Country & market entry strategy
There are numerous options in which to enter a foreign market. These include direct exporting, licensing, franchising, set up a partnership (via a joint venture or strategic alliance) or acquiring a local company. Alternatively, you can localise production by setting up greenfield activities.
Various factors influence the optimal strategy, including products/services to be supplied to the market, local legal framework, transport costs, competitive landscape and availability of local partners and/or acquisition targets. In order to maximise your chances of success, it is essential to prepare the optimal route to market, whilst using local insights to guide the way.
- Optimal market entry strategy definition
- Draft roadmap for implementation (critical success factors, milestones, timing, budgets)
Business & financial plans
Preparing a business and financial plan will provide your company insight in the envisioned costs, risks and returns on investment. Planning at an early stage will enable you to mitigate risks.
- Business plan outlining the technical, commercial, operational and legal aspects of a market entry/growth strategy or investment
- Financial overview (P&L, CAPEX/OPEX and ROI)
- Investment memorandum to attract external debt or equity capital
Legal option assessment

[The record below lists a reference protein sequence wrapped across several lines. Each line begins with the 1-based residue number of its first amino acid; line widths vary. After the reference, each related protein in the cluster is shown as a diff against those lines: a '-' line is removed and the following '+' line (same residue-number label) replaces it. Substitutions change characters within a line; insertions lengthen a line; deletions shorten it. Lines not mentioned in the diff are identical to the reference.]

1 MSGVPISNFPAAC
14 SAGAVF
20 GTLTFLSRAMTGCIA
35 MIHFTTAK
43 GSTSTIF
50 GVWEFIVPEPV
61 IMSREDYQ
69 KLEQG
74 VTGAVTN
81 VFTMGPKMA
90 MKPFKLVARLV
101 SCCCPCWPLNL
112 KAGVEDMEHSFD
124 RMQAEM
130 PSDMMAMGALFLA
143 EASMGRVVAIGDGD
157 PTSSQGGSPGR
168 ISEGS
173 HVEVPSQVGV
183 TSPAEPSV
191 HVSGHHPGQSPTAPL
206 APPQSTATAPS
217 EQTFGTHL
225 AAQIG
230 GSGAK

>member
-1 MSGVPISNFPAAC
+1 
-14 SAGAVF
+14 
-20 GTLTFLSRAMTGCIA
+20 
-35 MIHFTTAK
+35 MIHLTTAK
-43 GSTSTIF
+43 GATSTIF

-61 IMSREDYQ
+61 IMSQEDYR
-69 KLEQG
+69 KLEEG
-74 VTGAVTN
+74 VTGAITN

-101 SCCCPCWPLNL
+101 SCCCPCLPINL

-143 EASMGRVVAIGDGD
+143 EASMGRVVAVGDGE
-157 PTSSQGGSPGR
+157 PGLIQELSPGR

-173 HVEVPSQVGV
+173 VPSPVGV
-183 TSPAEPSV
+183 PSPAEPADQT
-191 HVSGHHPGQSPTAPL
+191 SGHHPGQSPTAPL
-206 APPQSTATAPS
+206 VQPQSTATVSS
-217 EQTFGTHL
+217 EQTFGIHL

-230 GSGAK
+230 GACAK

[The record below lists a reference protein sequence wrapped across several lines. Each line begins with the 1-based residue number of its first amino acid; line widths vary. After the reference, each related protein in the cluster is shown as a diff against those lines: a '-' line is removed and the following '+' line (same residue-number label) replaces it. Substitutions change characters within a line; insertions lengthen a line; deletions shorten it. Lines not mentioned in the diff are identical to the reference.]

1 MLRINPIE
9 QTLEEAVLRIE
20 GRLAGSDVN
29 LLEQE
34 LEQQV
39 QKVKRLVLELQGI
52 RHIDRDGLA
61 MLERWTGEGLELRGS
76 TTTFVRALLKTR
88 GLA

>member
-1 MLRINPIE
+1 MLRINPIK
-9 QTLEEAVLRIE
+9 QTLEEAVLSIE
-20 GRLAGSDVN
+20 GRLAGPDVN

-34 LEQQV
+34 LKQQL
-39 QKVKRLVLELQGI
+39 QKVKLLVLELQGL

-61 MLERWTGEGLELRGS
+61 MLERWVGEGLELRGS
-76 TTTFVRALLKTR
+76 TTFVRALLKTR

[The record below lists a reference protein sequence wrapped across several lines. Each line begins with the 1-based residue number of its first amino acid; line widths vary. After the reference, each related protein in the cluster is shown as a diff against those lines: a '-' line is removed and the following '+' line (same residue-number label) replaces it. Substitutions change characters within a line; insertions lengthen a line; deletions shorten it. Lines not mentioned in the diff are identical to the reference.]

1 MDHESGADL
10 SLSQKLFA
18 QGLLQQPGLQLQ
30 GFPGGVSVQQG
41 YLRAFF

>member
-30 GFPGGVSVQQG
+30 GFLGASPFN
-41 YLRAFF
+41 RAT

In order to define your optimal market entry strategy, assessment of the local legal framework is inevitable. This takes into consideration your company’s unique business needs, industry in which you operate and the location which you envision to set up your business activities. The assessment comprises identification of options regarding different legal forms and analysis of advantages, disadvantages, limitations and restrictions related to these.
- Legal framework assessment
- Foreign Direct Investment regulations
- Registration requirements (legal and tax implications and obligations of entity)
- Possible import/export restrictions and limitations
- Capital importation requirements
- Availability of possible preferential policies
- (In)direct domestic taxes and tariffs relevant for operation
- Employment/transfer of managers and employees
- Rules pertinent to accounting systems and principles
- Legal options study
- Types of enterprise to establish
- Location in different types of development zones (Normal Zone vs. Bonded Logistics Park)
- Incorporation process assessment
- Critical requirements and approvals to be obtained
- Documents to be prepared
- Offices and organizations involved in the approval process
- Timeline of application and approval